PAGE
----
• 3 to 6 peaches, nectarines, plums or apricots, depending on size, sliced
  • 2⁄3 cup sugar, plus a little for sprinkling
  • 1⁄2 cup all-purpose flour
  • 1⁄2 tsp. baking powder
  • Pinch of salt
  • About 1 Tbsp. (15 gr.) softened, unsalted butter
  • 1 large egg, beaten
  • 1 tsp. pure vanilla extract, or more to taste, or flavoring variations (see Note) Preheat oven to 190ºC. Place cut fruit in a shallow 3- to 4-cup baking dish. Sprinkle fruit with a little sugar. Sift flour with baking powder and salt. In a bowl, use a fork or beater to blend butter, 2⁄3 cup sugar, egg and vanilla, blending them well. Add the flour mixture and stir it in. Spoon large spoonfuls of the batter on top of fruit. It is not necessary to cover fruit completely. Bake for 25 to 30 minutes or until a firm crust has formed. Serve slightly warm. NOTE: You can sprinkle the fruit with grated ginger or finely chopped nuts or other flavorings you like. PEACH CLAFOUTIS Milk makes the batter in this dessert bake to a tender custard instead of a crisp crust. You can flavor the batter with rum, brandy or peach liqueur instead of vanilla or kirsch. Serve it warm or at room temperature, sprinkled with powdered sugar. I also like it topped with creme fraiche, sour cream or vanilla or peach ice cream. If you'd like to prepare the clafoutis with plums, add an extra spoonful or two of sugar. Makes about 4 servings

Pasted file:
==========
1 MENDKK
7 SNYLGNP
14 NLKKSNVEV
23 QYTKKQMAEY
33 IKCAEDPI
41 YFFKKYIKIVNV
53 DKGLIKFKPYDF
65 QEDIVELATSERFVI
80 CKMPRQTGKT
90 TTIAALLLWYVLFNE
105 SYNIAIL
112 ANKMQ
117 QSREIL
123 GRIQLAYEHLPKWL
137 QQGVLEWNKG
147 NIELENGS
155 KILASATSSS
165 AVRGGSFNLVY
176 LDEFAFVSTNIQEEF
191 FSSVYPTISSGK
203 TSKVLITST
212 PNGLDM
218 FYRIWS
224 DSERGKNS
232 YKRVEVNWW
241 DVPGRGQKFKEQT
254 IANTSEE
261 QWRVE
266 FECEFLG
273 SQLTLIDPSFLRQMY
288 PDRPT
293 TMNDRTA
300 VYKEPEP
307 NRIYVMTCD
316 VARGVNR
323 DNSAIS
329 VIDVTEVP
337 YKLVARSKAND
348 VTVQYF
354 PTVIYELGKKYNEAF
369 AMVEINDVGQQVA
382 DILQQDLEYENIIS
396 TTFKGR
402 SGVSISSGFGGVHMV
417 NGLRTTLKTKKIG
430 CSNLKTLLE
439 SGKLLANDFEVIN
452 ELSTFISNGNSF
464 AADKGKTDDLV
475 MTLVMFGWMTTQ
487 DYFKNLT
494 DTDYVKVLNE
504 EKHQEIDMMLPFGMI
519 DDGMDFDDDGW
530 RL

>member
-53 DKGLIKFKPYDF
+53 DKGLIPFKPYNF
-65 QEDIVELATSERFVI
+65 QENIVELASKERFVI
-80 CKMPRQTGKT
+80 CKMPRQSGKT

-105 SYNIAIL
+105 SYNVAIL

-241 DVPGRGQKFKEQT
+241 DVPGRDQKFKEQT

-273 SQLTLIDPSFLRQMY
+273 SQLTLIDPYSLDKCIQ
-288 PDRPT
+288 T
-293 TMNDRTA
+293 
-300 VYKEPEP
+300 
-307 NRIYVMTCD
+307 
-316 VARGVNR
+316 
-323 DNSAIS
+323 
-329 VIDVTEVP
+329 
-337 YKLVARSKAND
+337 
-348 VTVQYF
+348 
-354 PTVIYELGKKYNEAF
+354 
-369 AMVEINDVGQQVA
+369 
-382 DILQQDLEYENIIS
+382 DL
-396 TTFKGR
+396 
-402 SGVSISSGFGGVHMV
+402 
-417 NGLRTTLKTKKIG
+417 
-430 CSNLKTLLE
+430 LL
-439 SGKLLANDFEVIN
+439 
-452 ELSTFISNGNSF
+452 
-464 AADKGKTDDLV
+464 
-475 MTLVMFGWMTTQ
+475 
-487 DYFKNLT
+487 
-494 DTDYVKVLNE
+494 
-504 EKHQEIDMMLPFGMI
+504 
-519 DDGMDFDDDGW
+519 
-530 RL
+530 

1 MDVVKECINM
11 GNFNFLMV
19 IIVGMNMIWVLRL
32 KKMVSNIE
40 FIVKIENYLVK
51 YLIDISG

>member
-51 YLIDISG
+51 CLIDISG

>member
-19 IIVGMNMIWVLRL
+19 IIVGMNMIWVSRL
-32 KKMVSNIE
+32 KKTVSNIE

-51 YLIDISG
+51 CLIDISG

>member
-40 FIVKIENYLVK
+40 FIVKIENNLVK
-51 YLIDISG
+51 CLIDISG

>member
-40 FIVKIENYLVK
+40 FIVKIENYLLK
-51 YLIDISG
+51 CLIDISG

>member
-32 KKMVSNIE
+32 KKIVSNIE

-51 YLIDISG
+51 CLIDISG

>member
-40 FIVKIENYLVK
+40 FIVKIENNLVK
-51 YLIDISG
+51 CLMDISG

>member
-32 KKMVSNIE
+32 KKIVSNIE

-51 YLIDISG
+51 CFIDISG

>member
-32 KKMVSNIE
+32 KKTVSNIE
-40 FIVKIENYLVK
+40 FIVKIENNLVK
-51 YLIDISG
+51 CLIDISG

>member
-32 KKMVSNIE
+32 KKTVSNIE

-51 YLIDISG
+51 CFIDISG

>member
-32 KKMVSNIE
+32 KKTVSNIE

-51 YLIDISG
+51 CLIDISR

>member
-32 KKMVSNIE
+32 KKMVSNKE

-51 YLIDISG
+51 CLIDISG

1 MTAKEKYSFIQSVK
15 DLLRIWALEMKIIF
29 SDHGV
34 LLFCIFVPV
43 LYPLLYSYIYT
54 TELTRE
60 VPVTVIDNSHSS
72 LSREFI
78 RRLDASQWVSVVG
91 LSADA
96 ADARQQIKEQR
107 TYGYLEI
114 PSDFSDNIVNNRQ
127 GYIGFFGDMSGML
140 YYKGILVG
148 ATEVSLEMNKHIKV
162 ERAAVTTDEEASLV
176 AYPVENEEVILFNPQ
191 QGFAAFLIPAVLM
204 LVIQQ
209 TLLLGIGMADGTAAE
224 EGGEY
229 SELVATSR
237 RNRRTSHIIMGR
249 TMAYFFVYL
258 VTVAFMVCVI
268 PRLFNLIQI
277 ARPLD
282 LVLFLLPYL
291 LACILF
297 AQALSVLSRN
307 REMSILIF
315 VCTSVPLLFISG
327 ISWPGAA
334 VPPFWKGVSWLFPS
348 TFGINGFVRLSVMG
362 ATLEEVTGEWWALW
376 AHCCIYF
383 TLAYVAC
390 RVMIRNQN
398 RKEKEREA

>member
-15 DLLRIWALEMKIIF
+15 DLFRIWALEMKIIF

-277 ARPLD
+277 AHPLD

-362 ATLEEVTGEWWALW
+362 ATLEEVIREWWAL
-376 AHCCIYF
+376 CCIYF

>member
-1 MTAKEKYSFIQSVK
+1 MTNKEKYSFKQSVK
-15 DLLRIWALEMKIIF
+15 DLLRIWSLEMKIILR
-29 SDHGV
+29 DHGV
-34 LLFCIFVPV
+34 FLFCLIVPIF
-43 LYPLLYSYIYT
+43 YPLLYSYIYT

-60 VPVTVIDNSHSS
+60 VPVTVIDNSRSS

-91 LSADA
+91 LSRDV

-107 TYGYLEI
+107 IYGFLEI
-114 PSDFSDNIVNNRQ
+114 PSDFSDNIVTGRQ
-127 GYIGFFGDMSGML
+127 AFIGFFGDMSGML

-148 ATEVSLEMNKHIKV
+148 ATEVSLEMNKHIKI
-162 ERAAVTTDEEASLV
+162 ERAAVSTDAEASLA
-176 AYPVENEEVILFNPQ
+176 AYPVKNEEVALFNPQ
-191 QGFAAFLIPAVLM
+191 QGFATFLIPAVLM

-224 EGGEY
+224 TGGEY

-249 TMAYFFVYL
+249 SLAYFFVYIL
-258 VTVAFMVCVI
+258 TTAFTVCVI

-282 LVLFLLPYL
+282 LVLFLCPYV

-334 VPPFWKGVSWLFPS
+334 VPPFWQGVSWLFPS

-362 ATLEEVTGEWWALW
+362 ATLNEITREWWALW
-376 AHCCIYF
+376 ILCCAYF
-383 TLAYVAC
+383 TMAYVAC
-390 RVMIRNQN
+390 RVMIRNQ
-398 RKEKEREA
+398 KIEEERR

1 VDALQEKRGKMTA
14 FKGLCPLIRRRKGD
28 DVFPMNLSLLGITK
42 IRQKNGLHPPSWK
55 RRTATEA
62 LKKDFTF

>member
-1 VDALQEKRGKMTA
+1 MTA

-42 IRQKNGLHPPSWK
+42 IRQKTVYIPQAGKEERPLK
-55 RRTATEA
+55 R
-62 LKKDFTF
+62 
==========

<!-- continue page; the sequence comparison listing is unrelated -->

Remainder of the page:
• 350 gr. sliced, peeled peaches or nectarines
  • 1⁄4 cup flour
  • 1⁄3 cup sugar, or more to taste
  • 1 cup milk
  • 2 eggs
  • 1 egg yolk
  • 1 tsp. pure vanilla extract or 1 to 2 Tbsp. kirsch (optional)
  • Powdered sugar (for sprinkling) Preheat oven to 190ºC. Put the sliced fruit in a buttered shallow 4-cup baking dish. Sift the flour into a bowl. Add the sugar and mix. Make a well in the center of the mixture. Pour 1⁄2 cup of the milk into the center of the well. Gradually whisk the flour mixture into the milk until the batter is smooth. Add the remaining milk, whisking gently. Add the eggs one at a time, whisking gently after each addition, just until the batter is smooth. Whisk in egg yolk. If using vanilla (but not kirsch), add it now. Pour the batter evenly over the fruit. If using kirsch, spoon it on top. Bake for 35 minutes, or until topping is puffed and lightly browned. Don't worry if it does not brown evenly. Let cool; batter will sink slightly. Faye Levy is the author of Fresh from France: Dessert Sensations and, in Hebrew, of Sefer Haugot and Sefer Hakinuhim in her series Mivhar Matkonei Tzarfat (Sirkis Publishing).